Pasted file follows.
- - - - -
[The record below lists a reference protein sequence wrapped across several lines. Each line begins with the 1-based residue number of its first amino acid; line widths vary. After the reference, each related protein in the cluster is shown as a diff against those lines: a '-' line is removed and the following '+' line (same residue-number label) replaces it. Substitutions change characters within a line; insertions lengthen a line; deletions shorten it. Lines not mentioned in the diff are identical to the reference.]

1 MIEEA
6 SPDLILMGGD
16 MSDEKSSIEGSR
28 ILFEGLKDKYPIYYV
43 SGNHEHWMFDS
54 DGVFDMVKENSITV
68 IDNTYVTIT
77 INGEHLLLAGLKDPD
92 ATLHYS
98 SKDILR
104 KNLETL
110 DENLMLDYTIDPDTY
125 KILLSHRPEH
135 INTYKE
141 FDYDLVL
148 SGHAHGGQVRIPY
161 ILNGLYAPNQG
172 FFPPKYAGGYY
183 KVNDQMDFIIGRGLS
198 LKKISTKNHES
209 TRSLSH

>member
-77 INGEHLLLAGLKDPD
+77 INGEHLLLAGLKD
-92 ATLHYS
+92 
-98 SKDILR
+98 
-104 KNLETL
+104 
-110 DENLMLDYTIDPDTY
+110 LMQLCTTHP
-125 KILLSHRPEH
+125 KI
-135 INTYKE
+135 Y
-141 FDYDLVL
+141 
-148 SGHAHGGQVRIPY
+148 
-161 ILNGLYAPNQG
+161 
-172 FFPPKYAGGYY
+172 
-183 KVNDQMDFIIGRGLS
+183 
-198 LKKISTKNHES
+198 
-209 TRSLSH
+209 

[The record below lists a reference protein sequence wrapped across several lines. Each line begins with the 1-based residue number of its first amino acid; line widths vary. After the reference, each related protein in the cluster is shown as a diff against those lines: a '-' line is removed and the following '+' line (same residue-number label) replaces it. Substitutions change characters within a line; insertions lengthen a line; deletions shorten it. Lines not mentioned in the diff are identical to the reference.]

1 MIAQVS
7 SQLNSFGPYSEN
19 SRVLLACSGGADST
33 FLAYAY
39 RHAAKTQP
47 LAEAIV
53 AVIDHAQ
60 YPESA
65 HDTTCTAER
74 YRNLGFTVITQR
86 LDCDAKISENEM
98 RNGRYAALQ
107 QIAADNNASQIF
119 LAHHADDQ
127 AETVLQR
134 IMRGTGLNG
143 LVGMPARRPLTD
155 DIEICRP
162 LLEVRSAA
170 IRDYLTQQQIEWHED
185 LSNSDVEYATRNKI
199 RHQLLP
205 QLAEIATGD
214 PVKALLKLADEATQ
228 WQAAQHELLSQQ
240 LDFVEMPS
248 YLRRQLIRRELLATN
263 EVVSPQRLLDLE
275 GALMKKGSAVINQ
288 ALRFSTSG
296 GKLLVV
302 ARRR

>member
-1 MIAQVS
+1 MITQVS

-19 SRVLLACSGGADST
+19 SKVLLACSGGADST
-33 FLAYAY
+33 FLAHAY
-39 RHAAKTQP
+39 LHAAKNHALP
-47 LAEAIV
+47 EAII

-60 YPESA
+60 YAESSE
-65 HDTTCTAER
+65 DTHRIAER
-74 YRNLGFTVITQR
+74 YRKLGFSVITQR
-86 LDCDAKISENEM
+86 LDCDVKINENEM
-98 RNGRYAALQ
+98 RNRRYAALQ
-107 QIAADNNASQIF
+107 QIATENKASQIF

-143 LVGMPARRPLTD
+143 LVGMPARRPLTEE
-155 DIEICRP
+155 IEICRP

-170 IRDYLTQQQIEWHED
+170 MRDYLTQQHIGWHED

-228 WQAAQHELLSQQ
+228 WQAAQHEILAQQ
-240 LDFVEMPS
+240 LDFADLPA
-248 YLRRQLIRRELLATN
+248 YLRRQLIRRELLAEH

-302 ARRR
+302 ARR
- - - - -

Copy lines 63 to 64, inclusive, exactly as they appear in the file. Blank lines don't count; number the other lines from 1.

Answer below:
86 LDCDAKISENEM
98 RNGRYAALQ